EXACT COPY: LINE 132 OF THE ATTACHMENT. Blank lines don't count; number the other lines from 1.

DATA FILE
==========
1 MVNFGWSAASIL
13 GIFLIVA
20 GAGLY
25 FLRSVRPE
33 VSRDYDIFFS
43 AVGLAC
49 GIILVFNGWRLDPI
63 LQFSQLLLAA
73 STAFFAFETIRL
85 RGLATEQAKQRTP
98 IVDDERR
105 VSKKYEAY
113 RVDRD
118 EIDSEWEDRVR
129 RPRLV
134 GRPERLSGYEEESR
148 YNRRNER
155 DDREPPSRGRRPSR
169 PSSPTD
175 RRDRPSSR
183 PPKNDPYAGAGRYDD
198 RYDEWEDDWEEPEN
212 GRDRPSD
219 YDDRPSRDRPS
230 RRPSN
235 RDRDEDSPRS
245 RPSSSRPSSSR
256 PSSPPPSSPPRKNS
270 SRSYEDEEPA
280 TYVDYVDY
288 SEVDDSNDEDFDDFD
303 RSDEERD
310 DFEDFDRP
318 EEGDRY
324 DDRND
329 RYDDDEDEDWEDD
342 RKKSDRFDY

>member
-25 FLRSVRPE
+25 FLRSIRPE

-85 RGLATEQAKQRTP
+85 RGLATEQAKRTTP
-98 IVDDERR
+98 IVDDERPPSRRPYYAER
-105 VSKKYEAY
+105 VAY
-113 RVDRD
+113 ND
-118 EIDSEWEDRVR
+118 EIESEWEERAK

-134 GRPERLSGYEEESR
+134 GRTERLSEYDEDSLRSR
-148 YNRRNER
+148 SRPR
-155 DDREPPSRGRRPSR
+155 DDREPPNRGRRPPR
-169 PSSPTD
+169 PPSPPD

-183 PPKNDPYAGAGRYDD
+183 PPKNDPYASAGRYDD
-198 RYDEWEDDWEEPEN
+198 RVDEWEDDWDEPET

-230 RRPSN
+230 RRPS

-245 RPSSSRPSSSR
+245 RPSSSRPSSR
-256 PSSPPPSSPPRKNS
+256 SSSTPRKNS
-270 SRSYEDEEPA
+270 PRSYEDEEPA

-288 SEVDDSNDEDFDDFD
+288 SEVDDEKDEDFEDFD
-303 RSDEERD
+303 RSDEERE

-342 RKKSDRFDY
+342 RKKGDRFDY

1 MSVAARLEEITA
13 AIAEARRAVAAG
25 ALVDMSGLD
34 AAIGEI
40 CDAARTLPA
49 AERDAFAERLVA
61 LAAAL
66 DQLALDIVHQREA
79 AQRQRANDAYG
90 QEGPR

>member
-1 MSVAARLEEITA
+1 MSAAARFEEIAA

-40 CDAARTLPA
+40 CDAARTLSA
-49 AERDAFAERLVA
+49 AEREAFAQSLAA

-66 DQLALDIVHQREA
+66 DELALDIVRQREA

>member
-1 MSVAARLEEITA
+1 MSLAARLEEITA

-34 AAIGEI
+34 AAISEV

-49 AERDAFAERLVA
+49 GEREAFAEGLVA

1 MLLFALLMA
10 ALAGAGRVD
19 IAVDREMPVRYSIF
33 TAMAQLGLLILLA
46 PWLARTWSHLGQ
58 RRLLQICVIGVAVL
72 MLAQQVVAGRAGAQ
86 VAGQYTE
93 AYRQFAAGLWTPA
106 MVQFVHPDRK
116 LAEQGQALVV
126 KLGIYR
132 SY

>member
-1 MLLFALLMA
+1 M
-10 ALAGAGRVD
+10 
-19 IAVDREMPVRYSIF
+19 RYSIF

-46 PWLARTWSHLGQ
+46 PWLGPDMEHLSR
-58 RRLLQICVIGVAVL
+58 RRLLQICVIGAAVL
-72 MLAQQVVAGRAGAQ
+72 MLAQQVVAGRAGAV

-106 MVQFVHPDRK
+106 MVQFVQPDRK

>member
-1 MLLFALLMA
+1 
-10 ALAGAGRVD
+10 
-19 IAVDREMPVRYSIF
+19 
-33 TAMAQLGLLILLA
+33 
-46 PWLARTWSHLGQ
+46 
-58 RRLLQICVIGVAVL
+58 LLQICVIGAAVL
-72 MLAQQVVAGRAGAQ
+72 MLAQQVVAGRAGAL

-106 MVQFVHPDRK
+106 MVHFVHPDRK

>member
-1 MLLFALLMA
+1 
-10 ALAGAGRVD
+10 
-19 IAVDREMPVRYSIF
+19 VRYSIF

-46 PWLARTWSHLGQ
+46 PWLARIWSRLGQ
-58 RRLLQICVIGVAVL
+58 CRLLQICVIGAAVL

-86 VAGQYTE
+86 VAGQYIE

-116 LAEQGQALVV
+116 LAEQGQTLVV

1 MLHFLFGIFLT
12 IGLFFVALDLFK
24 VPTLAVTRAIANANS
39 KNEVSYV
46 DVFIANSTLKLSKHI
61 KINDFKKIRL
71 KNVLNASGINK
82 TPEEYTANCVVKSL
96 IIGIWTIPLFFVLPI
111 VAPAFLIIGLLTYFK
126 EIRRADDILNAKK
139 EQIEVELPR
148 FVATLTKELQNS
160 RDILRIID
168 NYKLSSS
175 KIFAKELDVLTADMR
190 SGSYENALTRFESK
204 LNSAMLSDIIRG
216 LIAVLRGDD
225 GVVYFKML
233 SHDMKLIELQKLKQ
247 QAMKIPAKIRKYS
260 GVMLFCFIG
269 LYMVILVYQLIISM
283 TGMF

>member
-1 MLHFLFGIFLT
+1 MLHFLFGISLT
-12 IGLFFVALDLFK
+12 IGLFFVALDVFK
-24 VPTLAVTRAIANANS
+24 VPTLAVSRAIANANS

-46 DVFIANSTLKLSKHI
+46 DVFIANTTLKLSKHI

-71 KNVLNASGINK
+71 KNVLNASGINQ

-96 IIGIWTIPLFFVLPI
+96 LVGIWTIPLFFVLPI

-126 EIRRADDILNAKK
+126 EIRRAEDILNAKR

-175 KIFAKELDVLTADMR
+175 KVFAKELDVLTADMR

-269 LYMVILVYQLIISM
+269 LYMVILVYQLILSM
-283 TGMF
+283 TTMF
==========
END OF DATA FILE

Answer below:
-1 MLLFALLMA